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Archaeology of Domestic Landscapes of the Enslaved in the Caribbean$
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James A. Delle and Elizabeth C. Clay

Print publication date: 2019

Print ISBN-13: 9781683400912

Published to Florida Scholarship Online: May 2020

DOI: 10.5744/florida/9781683400912.001.0001

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PRINTED FROM FLORIDA SCHOLARSHIP ONLINE (www.florida.universitypressscholarship.com). (c) Copyright University Press of Florida, 2020. All Rights Reserved. An individual user may print out a PDF of a single chapter of a monograph in FLASO for personal use.date: 30 October 2020

An Examination of Housing for Enslaved and Free Blacks on Sugar and Cotton Plantations on the Southeast Peninsula of St. Kitts

An Examination of Housing for Enslaved and Free Blacks on Sugar and Cotton Plantations on the Southeast Peninsula of St. Kitts

Chapter:
(p.19) 2 An Examination of Housing for Enslaved and Free Blacks on Sugar and Cotton Plantations on the Southeast Peninsula of St. Kitts
Source:
Archaeology of Domestic Landscapes of the Enslaved in the Caribbean
Author(s):

Todd M. Ahlman

Publisher:
University Press of Florida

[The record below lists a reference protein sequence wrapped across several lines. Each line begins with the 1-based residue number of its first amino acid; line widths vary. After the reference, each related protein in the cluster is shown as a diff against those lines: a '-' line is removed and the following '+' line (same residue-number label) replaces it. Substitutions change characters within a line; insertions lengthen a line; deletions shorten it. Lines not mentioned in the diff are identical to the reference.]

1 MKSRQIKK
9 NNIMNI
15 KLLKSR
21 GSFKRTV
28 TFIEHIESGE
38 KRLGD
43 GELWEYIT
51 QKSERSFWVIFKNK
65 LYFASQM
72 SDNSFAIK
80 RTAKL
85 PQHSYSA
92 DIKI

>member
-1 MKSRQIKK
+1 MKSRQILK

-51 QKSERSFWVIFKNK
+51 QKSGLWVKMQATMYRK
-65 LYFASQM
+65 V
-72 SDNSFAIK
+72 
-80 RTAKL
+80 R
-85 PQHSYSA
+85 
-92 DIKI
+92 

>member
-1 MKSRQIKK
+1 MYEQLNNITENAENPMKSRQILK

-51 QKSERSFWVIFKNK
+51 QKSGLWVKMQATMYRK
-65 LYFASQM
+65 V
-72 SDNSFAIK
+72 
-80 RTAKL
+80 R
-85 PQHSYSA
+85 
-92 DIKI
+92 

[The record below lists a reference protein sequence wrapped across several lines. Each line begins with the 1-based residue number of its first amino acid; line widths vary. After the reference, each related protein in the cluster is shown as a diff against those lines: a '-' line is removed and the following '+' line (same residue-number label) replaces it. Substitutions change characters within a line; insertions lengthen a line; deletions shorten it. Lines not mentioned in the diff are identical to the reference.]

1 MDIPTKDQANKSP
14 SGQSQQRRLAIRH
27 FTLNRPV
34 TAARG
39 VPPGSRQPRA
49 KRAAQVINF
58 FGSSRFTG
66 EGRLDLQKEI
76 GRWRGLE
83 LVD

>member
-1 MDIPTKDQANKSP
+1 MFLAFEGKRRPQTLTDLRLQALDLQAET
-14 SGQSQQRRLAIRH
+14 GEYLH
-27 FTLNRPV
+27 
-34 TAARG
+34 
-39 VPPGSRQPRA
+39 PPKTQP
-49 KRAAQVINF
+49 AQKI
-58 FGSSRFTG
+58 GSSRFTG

DOI:10.5744/florida/9781683400912.003.0002

Like most of the Lesser Antilles, St. Kitts' historic economy was powered by sugar cultivation. Enslaved Africans and ultimately freedmen were the labor source in the sugar fields. Using historical evidence and archaeological data from three investigated plantation sites from St. Kitts’, the built environment of enslaved African villages and house yards is examined. At a macroscale, enslaved Africans took advantage of and manipulated the natural landscape in each slave village’s spatial arrangement. Diachronic changes and intra-village differences in housing types are explored. A close examination of one village shows how enslaved and freed Africans used the built environment to display their position within the village’s social hierarchy.

Keywords:   St. Kitts, Plantation site, Slave village, Social hierarchy, Sugar field

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